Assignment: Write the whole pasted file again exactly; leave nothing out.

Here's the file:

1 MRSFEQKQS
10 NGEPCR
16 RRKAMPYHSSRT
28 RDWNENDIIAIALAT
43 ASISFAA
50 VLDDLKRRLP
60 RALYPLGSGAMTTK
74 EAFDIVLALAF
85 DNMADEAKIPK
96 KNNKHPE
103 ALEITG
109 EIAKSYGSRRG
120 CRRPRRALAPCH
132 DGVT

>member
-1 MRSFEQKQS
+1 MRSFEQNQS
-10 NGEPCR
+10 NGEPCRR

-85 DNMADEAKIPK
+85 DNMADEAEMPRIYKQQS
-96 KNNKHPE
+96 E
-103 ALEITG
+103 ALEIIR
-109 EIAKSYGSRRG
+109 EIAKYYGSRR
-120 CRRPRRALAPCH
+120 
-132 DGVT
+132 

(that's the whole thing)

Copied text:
1 MRSFEQKQS
10 NGEPCR
16 RRKAMPYHSSRT
28 RDWNENDIIAIALAT
43 ASISFAA
50 VLDDLKRRLP
60 RALYPLGSGAMTTK
74 EAFDIVLALAF
85 DNMADEAKIPK
96 KNNKHPE
103 ALEITG
109 EIAKSYGSRRG
120 CRRPRRALAPCH
132 DGVT

>member
-1 MRSFEQKQS
+1 MRSFEQNQS
-10 NGEPCR
+10 NGEPCRR

-85 DNMADEAKIPK
+85 DNMADEAEMPRIYKQQS
-96 KNNKHPE
+96 E
-103 ALEITG
+103 ALEIIR
-109 EIAKSYGSRRG
+109 EIAKYYGSRR
-120 CRRPRRALAPCH
+120 
-132 DGVT
+132 